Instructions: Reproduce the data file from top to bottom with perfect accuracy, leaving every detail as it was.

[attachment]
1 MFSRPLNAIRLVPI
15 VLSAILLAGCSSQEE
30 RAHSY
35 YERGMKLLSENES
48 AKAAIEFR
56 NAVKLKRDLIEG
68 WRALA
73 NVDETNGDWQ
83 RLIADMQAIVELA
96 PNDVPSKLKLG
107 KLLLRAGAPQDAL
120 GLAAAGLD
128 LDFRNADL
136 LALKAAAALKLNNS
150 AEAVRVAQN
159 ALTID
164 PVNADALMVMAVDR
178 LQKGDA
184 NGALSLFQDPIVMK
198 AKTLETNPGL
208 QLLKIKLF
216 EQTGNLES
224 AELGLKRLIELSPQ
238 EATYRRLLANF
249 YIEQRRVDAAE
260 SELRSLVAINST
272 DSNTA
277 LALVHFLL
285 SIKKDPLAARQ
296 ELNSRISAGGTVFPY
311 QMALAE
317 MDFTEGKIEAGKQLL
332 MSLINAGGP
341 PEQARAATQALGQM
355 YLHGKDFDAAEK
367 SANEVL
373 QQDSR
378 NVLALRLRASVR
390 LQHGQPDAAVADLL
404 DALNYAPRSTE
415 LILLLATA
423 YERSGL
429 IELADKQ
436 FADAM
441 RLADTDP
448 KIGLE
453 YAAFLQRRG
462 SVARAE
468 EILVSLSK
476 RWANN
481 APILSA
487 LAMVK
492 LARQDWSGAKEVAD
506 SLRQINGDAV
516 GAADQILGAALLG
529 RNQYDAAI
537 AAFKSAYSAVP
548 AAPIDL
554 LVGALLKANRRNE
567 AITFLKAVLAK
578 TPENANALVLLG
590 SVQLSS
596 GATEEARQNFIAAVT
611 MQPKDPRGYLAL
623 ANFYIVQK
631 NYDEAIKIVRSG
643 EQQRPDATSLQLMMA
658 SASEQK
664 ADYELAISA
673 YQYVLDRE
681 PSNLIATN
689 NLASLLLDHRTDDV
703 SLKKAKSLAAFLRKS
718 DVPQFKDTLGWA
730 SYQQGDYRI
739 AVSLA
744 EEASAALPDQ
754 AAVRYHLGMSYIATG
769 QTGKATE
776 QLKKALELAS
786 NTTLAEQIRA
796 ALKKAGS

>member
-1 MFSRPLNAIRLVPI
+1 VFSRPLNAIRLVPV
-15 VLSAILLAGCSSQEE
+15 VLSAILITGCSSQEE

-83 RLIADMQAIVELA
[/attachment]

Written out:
1 MFSRPLNAIRLVPI
15 VLSAILLAGCSSQEE
30 RAHSY
35 YERGMKLLSENES
48 AKAAIEFR
56 NAVKLKRDLIEG
68 WRALA
73 NVDETNGDWQ
83 RLIADMQAIVELA
96 PNDVPSKLKLG
107 KLLLRAGAPQDAL
120 GLAAAGLD
128 LDFRNADL
136 LALKAAAALKLNNS
150 AEAVRVAQN
159 ALTID
164 PVNADALMVMAVDR
178 LQKGDA
184 NGALSLFQDPIVMK
198 AKTLETNPGL
208 QLLKIKLF
216 EQTGNLES
224 AELGLKRLIELSPQ
238 EATYRRLLANF
249 YIEQRRVDAAE
260 SELRSLVAINST
272 DSNTA
277 LALVHFLL
285 SIKKDPLAARQ
296 ELNSRISAGGTVFPY
311 QMALAE
317 MDFTEGKIEAGKQLL
332 MSLINAGGP
341 PEQARAATQALGQM
355 YLHGKDFDAAEK
367 SANEVL
373 QQDSR
378 NVLALRLRASVR
390 LQHGQPDAAVADLL
404 DALNYAPRSTE
415 LILLLATA
423 YERSGL
429 IELADKQ
436 FADAM
441 RLADTDP
448 KIGLE
453 YAAFLQRRG
462 SVARAE
468 EILVSLSK
476 RWANN
481 APILSA
487 LAMVK
492 LARQDWSGAKEVAD
506 SLRQINGDAV
516 GAADQILGAALLG
529 RNQYDAAI
537 AAFKSAYSAVP
548 AAPIDL
554 LVGALLKANRRNE
567 AITFLKAVLAK
578 TPENANALVLLG
590 SVQLSS
596 GATEEARQNFIAAVT
611 MQPKDPRGYLAL
623 ANFYIVQK
631 NYDEAIKIVRSG
643 EQQRPDATSLQLMMA
658 SASEQK
664 ADYELAISA
673 YQYVLDRE
681 PSNLIATN
689 NLASLLLDHRTDDV
703 SLKKAKSLAAFLRKS
718 DVPQFKDTLGWA
730 SYQQGDYRI
739 AVSLA
744 EEASAALPDQ
754 AAVRYHLGMSYIATG
769 QTGKATE
776 QLKKALELAS
786 NTTLAEQIRA
796 ALKKAGS

>member
-1 MFSRPLNAIRLVPI
+1 VFSRPLNAIRLVPV
-15 VLSAILLAGCSSQEE
+15 VLSAILITGCSSQEE

-83 RLIADMQAIVELA